It hasn’t all been stormy seas and rain though. The chicks that survived are now a good size with many now standing tall next to their parents tentatively flapping their newly discovered wings. The birds we have managed to track so far have given us some interesting foraging tracks, with lots of activity close in to the coastline, so we’re just keeping our fingers crossed that we get some more calm seas and light winds over the next few weeks to allow us to track a few more.

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Summer storms

For the seabirds in the Firth of Forth, June 2017 has been a shocking month. Reported as being the wettest June on record in parts of Fife, the impact of all that rain was very evident when we made our first trip over to the Bass on the 19th June. The part of the colony within which we work appeared to have many failed nesting attempts with adult gannets standing around on empty territories instead of sitting tight incubating eggs or brooding young chicks.

New year, new team

The University of Leeds research team this year comprises myself, Ruth Jeavons who is embarking on her first summer of PhD field work and two MSc students Emily Thornton and Solange Ponce. Our first two visits, as last year, were made with the objective of spotting as many of the previously colour-ringed birds as possible and to establish their breeding stage – were they incubating eggs, brooding chicks or not breeding/failed.

Weather watching

Since those first visits the east coast has been battered by strong winds making trips out to the Bass almost impossible. A small window in the weather on Monday 26th allowed us to get on for a morning and attach loggers to the first birds this summer but since then the wind has howled and today has seen the coast inundated with heavy rain to accompany the winds.

This clip was shot on my phone from the Seabird Centre … can you make out the Bass in the distance?

A small positive

How the rest of the summer will turn out is anyone’s guess. What is certain though is that after today’s weather there will have been yet more chicks and eggs lost.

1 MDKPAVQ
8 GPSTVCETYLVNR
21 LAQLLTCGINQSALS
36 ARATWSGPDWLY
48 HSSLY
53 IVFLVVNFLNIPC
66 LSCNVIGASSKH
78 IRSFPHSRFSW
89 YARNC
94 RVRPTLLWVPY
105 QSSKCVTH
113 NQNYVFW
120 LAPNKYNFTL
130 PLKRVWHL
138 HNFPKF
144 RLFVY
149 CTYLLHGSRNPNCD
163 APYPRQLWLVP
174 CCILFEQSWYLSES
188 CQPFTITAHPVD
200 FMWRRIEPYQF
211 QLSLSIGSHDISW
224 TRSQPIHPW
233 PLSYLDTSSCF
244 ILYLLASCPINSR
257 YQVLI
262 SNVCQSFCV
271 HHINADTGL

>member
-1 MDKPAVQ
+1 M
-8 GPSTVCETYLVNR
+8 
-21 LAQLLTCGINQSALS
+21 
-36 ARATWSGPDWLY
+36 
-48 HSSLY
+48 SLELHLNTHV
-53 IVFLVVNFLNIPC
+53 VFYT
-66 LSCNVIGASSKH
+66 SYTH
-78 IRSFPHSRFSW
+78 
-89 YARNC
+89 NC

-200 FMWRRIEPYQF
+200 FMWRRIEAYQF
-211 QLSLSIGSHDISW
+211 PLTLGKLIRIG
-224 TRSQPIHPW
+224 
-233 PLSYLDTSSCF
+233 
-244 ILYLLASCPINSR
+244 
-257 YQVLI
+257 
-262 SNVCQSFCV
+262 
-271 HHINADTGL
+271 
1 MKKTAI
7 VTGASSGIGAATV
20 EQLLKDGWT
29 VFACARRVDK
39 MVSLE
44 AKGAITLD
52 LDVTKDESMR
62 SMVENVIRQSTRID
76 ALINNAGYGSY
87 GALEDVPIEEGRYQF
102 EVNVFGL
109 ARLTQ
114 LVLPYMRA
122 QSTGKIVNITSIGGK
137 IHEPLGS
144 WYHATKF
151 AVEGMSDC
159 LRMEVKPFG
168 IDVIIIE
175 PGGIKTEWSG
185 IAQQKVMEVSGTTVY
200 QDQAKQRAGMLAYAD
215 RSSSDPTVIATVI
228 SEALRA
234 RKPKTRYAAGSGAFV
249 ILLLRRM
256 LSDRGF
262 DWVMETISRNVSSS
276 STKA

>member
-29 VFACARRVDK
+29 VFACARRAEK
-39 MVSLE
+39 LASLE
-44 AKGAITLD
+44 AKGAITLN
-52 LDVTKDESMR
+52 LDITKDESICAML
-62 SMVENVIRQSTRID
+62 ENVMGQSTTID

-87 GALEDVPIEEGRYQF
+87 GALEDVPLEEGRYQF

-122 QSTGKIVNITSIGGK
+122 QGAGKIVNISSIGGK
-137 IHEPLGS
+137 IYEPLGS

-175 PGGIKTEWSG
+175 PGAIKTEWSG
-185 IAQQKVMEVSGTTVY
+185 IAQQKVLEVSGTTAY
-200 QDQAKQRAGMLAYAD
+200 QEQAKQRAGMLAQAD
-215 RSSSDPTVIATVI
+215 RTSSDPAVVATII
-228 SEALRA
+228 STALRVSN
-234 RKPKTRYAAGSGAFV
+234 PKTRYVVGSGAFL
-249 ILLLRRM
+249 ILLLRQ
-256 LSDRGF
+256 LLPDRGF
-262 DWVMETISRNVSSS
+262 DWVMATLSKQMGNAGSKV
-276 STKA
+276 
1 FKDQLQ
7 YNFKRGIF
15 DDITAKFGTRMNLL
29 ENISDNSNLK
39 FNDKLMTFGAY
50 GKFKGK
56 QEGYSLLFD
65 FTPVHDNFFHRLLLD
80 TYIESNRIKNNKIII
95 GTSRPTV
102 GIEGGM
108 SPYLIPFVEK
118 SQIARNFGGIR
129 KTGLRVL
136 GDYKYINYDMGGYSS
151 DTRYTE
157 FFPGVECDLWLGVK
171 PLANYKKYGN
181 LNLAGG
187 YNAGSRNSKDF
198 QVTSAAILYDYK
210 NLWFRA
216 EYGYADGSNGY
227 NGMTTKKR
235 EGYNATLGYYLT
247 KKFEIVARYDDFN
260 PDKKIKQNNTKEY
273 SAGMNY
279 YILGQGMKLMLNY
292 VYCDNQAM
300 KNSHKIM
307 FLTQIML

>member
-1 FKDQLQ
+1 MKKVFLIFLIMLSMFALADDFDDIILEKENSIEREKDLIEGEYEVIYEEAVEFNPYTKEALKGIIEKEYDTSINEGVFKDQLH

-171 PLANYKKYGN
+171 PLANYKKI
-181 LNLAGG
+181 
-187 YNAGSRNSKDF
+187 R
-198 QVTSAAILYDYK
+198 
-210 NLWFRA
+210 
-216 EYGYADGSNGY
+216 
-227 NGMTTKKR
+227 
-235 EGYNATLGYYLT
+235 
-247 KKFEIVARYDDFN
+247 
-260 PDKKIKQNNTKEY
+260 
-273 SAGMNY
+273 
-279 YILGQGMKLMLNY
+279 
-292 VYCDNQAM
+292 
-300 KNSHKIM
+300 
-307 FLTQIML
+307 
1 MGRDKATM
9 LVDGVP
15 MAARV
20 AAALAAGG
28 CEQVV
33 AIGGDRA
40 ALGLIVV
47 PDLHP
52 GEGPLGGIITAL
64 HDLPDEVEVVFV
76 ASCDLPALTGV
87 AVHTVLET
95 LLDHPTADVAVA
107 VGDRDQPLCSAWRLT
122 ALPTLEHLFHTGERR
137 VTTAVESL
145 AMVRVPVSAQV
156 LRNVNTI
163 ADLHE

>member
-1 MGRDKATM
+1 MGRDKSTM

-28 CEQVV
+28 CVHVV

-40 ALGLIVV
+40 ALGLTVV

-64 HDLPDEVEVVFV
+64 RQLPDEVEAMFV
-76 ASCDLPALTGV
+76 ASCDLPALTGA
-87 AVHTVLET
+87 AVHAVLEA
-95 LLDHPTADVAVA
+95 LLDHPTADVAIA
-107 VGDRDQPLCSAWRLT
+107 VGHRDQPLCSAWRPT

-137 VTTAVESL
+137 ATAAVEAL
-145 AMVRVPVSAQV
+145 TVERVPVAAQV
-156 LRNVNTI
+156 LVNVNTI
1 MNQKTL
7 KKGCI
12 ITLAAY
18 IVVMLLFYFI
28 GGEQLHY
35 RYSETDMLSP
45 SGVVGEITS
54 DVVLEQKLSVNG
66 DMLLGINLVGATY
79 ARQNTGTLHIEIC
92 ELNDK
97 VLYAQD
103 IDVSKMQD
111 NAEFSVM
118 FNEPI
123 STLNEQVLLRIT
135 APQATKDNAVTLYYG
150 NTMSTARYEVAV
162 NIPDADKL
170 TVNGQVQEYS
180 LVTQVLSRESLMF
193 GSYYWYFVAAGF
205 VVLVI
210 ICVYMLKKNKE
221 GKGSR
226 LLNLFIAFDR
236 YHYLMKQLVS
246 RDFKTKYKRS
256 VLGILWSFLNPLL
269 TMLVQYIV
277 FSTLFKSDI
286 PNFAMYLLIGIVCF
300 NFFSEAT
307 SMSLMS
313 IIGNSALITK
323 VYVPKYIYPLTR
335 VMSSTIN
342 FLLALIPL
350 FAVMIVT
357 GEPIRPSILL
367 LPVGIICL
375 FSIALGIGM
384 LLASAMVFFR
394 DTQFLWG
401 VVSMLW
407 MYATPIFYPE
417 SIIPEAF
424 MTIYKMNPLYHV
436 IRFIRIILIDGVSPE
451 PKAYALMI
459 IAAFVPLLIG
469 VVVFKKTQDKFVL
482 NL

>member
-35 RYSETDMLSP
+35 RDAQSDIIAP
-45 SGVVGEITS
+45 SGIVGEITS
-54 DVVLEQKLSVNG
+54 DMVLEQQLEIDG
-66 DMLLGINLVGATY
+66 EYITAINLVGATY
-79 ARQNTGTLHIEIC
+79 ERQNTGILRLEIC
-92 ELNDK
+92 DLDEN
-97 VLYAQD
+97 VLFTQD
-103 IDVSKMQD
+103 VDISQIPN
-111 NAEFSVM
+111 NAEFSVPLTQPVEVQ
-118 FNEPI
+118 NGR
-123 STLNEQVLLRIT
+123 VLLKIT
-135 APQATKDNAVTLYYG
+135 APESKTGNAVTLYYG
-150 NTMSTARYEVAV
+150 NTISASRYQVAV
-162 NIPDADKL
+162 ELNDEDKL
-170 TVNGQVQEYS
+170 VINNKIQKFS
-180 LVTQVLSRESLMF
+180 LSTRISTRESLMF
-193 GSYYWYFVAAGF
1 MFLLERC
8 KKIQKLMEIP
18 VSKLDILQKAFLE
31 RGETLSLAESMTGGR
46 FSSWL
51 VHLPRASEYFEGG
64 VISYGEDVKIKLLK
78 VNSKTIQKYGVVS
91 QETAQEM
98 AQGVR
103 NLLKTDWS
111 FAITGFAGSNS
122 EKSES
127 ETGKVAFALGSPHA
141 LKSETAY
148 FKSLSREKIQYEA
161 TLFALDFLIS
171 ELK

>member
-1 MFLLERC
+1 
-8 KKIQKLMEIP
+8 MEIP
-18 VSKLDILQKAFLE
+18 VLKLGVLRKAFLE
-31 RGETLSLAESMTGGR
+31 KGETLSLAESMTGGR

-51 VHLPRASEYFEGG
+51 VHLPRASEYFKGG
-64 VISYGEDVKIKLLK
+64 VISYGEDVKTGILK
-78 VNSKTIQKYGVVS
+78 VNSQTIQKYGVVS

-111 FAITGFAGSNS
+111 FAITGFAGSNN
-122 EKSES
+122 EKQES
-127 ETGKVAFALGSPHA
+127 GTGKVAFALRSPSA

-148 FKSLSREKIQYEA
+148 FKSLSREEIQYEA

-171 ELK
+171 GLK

It will be interesting to see how the adult gannets respond to this bad weather when out foraging. As a far-ranging seabird their ability to adapt to environmental change has allowed them to be one of the few species of UK seabirds not to be suffering from long-term breeding failures. Being able to track their foraging behaviour during this unseasonable weather may give us some insights into how they adapt and how they might fare in our changing climate.

Battles on Bass Rock

By mid-April almost all the gannets have returned to Bass Rock and tensions are high. Fights are common with birds on the edge of the colony trying to establish themselves on a territory.  In between catching and GPS tagging we would watch these fights unfold in awe of the brutal blows they inflict one another. The dogged determination they show in trying to win is unbelievable. Just when you think one bird is down and out, bam, it strikes back with even more purpose than before.

The photos below document one such fight. The bird with the colour ring is B116, a young bird we ringed in 2015 when it was in it’s 4th year. These two must have been fighting for at least 20 minutes, locked beak to beak, jabbing at each other, grabbing the backs of each others necks only pausing for a second or two before resuming their intense power struggle. If you look closely at the pictures you’ll see how B116 causes its opponents bill to splinter. At one point the neighbouring bird got involved but soon turned away and left them to it!